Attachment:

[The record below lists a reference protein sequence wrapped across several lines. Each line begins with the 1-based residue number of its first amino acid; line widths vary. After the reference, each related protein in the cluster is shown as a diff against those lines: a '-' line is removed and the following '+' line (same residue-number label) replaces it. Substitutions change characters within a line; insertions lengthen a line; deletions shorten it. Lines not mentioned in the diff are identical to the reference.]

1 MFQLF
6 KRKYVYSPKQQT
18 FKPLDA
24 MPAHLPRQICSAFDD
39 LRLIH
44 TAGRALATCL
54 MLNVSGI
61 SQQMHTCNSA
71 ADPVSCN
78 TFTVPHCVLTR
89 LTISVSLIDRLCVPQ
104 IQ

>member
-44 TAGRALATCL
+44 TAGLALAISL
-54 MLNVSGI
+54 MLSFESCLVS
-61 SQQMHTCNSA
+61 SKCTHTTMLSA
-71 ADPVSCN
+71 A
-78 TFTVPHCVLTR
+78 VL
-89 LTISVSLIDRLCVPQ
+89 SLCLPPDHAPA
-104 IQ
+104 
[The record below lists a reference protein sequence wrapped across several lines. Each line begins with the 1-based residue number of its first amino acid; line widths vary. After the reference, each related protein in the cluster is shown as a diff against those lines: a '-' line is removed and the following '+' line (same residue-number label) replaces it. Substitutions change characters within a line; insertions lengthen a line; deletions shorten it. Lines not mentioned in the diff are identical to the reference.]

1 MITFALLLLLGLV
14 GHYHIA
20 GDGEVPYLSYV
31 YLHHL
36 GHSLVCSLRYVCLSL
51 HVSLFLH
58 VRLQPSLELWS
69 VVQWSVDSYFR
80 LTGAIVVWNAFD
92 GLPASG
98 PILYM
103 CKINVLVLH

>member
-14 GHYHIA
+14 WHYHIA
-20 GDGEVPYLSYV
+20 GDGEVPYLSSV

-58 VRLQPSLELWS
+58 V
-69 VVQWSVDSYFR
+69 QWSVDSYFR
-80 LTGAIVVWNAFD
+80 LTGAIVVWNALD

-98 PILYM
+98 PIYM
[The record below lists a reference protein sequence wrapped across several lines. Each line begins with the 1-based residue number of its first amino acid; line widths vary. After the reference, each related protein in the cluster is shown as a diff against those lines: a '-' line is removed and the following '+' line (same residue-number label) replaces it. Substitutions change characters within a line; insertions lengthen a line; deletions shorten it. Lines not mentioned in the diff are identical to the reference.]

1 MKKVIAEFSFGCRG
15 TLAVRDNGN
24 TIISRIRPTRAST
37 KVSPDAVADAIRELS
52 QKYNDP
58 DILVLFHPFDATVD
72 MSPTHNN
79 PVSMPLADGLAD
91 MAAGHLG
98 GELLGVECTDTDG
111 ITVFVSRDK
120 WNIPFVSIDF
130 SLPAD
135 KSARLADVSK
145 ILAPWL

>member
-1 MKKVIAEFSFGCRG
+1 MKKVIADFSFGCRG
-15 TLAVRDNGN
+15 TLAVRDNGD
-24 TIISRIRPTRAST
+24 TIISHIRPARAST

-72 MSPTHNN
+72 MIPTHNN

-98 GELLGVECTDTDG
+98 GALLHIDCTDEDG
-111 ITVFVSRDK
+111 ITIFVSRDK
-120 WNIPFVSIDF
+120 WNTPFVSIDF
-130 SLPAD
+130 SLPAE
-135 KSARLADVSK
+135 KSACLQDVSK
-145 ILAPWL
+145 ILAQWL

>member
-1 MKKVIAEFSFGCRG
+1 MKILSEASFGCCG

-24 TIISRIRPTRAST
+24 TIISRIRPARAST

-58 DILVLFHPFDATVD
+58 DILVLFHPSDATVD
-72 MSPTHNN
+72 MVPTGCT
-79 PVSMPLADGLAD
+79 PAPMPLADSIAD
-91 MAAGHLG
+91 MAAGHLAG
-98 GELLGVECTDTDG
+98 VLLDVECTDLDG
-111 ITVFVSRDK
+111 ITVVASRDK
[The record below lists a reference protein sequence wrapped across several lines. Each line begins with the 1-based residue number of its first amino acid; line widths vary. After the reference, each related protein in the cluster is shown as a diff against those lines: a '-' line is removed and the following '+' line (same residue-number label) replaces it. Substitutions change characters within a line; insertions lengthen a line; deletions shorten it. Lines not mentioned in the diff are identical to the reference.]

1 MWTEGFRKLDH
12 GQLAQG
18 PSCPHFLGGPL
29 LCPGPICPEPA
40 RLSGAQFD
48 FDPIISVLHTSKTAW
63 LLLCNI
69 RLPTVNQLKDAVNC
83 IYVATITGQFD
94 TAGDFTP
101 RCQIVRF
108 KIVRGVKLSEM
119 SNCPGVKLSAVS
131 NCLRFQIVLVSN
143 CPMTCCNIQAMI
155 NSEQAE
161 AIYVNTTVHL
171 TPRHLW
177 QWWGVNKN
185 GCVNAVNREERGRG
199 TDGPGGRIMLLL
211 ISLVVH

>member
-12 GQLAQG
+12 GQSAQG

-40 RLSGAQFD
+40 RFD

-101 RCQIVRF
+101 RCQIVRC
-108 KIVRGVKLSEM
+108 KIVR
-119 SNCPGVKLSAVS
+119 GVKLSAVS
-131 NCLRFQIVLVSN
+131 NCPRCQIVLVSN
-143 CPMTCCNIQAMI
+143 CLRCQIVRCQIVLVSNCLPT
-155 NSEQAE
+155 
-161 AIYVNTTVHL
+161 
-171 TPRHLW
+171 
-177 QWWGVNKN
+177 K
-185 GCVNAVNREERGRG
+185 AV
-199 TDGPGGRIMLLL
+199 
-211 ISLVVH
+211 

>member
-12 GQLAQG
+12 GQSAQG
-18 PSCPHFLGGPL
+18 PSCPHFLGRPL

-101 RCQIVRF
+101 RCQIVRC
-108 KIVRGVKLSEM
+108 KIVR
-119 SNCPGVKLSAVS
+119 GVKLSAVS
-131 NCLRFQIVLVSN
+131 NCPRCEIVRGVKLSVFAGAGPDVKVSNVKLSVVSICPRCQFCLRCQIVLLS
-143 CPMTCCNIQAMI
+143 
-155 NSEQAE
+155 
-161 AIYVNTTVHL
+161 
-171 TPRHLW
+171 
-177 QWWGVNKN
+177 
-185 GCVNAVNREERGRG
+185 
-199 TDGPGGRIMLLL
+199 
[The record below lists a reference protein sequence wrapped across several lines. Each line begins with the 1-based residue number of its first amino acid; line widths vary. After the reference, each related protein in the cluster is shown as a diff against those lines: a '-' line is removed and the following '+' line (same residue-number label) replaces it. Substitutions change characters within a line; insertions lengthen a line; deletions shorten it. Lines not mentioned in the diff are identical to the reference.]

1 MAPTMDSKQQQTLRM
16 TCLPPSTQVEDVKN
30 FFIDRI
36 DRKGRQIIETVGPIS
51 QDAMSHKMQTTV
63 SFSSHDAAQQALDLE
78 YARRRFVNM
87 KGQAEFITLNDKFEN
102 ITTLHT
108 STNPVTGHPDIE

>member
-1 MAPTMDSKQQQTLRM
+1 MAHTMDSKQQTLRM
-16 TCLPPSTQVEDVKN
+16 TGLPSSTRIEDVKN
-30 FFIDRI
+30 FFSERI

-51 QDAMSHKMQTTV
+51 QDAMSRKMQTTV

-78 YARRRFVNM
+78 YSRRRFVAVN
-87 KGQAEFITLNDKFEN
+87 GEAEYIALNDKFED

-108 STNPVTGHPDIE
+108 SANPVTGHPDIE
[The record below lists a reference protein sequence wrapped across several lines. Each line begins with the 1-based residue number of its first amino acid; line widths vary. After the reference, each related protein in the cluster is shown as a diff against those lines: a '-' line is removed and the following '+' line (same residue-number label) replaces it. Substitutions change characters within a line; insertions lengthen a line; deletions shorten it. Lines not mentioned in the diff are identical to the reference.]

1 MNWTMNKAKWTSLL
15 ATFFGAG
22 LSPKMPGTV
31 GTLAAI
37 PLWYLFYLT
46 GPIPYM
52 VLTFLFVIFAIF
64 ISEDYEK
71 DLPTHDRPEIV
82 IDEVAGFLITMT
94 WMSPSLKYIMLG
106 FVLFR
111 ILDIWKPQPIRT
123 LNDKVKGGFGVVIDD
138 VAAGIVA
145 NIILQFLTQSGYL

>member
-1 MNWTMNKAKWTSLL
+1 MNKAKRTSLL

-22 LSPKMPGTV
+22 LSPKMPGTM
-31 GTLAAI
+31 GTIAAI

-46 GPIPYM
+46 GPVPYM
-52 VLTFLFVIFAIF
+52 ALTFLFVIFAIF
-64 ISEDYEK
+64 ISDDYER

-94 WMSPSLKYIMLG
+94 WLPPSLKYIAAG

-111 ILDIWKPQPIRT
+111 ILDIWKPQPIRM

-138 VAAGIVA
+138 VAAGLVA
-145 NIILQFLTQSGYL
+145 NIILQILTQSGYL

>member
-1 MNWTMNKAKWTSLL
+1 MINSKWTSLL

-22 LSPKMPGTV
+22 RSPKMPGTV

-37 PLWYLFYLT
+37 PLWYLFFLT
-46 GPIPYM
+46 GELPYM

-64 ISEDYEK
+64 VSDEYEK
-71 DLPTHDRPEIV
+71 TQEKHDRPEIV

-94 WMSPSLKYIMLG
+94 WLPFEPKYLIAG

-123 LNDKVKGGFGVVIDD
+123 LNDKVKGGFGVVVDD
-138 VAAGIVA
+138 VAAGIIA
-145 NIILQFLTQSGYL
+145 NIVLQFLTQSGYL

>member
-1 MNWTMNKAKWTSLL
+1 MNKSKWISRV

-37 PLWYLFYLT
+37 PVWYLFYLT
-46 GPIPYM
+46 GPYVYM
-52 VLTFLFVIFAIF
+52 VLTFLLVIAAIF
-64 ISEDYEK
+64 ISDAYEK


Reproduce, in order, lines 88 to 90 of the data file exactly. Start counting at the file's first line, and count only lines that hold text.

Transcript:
-135 KSARLADVSK
+135 KSACLQDVSK
-145 ILAPWL